APARTMENT HUNTING IN TEL AVIV
The facade is always unfathomable,
a united front of blinds closed to the street,
at least at midday when we arrive to weigh
the possibility of living on the inside, to be
part of the scene
When you walk round the side
you can see it clearly—
rubbish and laundry—
of the life within.
Like a urologist
I try to gauge the neighbors
from their street productions,
Once inside, it is much easier.
From each window we can view
a different family, busy with their lives
and ours. Friday afternoon and the mother
of the soldier is hanging his weekend fatigues
to be ready for ironing in the morning. She leans
a bit further over the clothes lines than she needs to
so she can see us evaluating the empty bedroom.
Friday afternoon and the young man in the opposite living room
is playing at seducing a girl who says she’s just come by to hang out.
We hear her giggles, amplified by the knowledge of an audience.
Friday afternoon and it is the end of a long, hard week
for the school children whose kitchen is opposite.
Mother warns them to hush but they are thrilled by the company,
strangers who may well become very
“And how do you like it,” the agent asks eagerly,
having given up his afternoon sleep for the chance
of a sale. “It’s what you asked for, an old house
“It’s an interactive museum!”
“Yes, that’s Tel Aviv, all right.”
II ANOTHER INFATHOMABLE HOUSE
and your eyes slink through the darkness
down the long hall through the tall parlor doors
past the plush sofa the highboy
the miscellaneous Grandmother
brought with her from Hungary, or Father
traveled from Carlsbad to order,
too big, too pretentious
for the immigrant space in little Israel—
and out to the balcony,
where the bougainvillea kisses all your senses
at once. Forget the parched earth below, the
stained walls and rusted railing. Remember
the moment you emerged into the sun.
The bed is still there, but the mattress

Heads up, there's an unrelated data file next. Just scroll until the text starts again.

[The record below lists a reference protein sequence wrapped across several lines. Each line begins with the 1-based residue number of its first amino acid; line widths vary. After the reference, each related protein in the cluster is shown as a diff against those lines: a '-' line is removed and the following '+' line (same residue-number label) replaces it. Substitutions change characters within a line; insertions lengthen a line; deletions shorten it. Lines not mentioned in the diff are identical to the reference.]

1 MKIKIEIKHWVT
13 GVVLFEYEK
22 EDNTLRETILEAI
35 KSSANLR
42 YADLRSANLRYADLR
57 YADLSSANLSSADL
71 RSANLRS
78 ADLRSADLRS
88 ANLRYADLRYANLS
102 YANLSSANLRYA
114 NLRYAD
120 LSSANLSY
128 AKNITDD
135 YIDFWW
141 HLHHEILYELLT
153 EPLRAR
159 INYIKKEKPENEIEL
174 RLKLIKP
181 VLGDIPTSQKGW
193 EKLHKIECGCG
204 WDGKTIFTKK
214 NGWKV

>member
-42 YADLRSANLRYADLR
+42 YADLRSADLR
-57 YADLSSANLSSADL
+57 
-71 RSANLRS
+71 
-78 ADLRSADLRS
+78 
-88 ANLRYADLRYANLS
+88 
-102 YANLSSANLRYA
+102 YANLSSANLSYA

is gone. You know what that
means. The old lady, they say
has just moved to a Home. Look
how sweet she keeps this apartment.
She must have been a fine woman,
I think, but I am sure she died,
in this shelter she created
from the storm of Europe,
with as much travail as childbirth.
Some people don’t even bother to dress
when we come to call, sure, after years
of living in Tel Aviv, they are invisible.
Even on the street they wear slippers,
so when they sell their home, underwear is fine.
And if you have a problem with it,
live somewhere else
V THE CUSTOMER AND THE BATHROOM
We all have our roles –
mine is to look and not
form any connection with the property
until I take out my wallet.
And really what can I say—
a lady who has not peed all day,
who does not dare pretend
even for a moment she is a friend
who’s only stopped by to say hello
and incidentally would appreciate
powdering her nose
VI THE HOUSE ON SHOLOM ALEICHEM STREET
No matter how many flats we see
my heart keeps going back
to the house on Sholom Aleichem.
It doesn’t belong in this country, the old
noble building on a hill
with a round balcony fit
for a princess waiting
to be rescued. I see her long wheat braids
calling his name into the sea breeze.
So what if the walls have holes so big
a man could walk through. So what
if the plumbing precedes the Mandate.
So what if the gangsters selling the place
will renege on all their promises to renovate.
“Go back and make them another offer,”